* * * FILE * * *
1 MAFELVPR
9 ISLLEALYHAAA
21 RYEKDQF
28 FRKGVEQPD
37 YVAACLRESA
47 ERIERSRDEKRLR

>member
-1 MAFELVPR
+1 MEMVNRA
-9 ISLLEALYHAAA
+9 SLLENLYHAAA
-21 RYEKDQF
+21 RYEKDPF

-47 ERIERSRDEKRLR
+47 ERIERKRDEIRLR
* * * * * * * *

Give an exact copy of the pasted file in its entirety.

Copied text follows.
1 MAFELVPR
9 ISLLEALYHAAA
21 RYEKDQF
28 FRKGVEQPD
37 YVAACLRESA
47 ERIERSRDEKRLR

>member
-1 MAFELVPR
+1 MEMVNRA
-9 ISLLEALYHAAA
+9 SLLENLYHAAA
-21 RYEKDQF
+21 RYEKDPF

-47 ERIERSRDEKRLR
+47 ERIERKRDEIRLR